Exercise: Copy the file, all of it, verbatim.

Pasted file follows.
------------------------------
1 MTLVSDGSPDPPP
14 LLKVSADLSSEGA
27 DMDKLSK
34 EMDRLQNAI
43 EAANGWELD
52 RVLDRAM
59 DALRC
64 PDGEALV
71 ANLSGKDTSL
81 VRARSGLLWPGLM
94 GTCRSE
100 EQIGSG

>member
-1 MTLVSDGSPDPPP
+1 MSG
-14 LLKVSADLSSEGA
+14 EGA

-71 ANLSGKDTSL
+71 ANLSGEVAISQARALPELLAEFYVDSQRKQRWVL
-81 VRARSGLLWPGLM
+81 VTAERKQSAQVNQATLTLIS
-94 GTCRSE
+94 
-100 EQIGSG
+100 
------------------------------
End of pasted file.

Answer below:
1 MTLVSDGSPDPPP
14 LLKVSADLSSEGA
27 DMDKLSK
34 EMDRLQNAI
43 EAANGWELD
52 RVLDRAM
59 DALRC
64 PDGEALV
71 ANLSGKDTSL
81 VRARSGLLWPGLM
94 GTCRSE
100 EQIGSG

>member
-1 MTLVSDGSPDPPP
+1 MSG
-14 LLKVSADLSSEGA
+14 EGA

-71 ANLSGKDTSL
+71 ANLSGEVAISQARALPELLAEFYVDSQRKQRWVL
-81 VRARSGLLWPGLM
+81 VTAERKQSAQVNQATLTLIS
-94 GTCRSE
+94 
-100 EQIGSG
+100 